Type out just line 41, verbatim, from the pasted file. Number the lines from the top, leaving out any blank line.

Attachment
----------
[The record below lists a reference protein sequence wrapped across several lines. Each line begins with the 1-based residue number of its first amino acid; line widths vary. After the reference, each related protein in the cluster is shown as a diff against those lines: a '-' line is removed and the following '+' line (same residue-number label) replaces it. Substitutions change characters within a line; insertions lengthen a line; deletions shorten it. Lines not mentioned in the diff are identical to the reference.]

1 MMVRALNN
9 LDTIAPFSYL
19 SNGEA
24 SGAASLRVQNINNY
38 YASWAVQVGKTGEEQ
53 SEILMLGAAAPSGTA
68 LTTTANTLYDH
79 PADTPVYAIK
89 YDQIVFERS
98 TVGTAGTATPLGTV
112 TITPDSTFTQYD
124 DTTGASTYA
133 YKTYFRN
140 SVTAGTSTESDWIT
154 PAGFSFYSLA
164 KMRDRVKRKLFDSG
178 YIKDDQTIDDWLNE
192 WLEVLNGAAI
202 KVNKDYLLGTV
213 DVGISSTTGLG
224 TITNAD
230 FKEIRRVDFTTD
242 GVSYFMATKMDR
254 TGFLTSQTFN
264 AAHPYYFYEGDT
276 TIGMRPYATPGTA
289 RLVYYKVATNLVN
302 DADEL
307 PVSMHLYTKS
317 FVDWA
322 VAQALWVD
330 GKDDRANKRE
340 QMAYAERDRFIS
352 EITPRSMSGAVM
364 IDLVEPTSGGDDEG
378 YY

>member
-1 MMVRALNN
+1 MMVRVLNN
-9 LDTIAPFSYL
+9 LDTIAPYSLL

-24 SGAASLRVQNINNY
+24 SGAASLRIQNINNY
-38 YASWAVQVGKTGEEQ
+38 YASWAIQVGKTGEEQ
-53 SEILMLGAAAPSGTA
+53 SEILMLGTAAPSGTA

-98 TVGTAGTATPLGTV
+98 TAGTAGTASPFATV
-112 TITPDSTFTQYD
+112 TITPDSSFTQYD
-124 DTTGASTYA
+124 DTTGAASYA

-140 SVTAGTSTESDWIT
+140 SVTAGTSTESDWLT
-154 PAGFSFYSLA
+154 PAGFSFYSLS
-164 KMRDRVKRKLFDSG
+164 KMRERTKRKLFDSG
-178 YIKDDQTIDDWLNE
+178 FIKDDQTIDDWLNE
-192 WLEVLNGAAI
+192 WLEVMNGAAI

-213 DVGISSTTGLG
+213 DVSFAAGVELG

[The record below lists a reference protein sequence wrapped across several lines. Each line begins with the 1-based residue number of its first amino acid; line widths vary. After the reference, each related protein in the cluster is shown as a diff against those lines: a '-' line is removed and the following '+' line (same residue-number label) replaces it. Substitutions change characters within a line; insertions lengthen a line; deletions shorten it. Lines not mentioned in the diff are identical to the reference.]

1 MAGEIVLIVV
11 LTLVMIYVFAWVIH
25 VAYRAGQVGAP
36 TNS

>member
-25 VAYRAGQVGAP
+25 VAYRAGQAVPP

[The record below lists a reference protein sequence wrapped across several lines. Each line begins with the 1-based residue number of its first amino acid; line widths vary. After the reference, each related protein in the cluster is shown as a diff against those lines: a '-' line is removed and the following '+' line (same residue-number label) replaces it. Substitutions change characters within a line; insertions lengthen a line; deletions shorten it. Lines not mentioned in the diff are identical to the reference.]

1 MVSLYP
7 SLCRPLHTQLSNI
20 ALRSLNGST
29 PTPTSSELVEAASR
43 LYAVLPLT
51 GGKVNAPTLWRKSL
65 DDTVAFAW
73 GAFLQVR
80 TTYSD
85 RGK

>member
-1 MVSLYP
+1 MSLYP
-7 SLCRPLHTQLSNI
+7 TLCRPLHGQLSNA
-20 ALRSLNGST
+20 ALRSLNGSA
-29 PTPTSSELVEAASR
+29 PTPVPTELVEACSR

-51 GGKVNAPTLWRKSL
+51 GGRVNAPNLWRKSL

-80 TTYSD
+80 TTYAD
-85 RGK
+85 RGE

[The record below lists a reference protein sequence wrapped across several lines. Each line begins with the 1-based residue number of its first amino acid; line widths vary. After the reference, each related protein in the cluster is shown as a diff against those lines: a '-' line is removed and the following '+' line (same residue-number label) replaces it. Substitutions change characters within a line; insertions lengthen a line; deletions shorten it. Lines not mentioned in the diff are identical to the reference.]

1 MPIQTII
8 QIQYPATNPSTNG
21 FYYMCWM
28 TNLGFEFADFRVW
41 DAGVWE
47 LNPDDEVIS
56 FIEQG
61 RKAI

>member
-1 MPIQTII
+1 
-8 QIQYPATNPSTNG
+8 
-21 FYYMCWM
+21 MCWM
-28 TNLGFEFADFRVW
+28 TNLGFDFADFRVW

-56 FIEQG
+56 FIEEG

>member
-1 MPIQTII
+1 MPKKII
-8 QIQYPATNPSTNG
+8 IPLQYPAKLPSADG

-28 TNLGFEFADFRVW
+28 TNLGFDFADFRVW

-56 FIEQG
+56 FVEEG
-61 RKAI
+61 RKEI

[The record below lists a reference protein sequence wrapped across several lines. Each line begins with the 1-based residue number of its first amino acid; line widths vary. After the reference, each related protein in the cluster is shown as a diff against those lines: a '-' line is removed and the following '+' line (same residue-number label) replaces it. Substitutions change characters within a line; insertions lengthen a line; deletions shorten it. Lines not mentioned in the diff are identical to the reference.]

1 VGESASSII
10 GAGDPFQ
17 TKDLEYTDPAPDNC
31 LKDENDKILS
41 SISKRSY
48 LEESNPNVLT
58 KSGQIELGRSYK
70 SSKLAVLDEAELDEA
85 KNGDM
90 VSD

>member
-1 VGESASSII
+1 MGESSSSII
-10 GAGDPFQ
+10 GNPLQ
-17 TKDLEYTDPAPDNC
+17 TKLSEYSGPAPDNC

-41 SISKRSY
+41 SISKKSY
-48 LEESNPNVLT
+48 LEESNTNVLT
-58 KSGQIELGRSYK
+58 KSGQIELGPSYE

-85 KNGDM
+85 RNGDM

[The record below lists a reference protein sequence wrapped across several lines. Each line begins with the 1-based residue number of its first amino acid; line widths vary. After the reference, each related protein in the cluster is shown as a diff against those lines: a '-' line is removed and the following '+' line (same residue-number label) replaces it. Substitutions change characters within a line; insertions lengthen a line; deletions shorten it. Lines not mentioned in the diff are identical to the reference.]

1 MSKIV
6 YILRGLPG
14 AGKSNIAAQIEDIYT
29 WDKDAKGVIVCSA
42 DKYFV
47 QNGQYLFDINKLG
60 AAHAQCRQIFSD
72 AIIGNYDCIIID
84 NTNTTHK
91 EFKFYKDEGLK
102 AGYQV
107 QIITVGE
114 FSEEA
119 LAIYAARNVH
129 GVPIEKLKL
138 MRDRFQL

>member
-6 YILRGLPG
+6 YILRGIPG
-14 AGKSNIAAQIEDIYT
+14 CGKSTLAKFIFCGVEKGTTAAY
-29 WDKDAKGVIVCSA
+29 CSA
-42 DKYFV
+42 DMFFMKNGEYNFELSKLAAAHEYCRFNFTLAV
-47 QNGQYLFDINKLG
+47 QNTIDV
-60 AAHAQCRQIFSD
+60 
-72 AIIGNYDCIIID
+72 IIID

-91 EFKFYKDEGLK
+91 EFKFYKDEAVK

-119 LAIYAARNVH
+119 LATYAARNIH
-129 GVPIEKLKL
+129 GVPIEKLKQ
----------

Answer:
-9 LDTIAPFSYL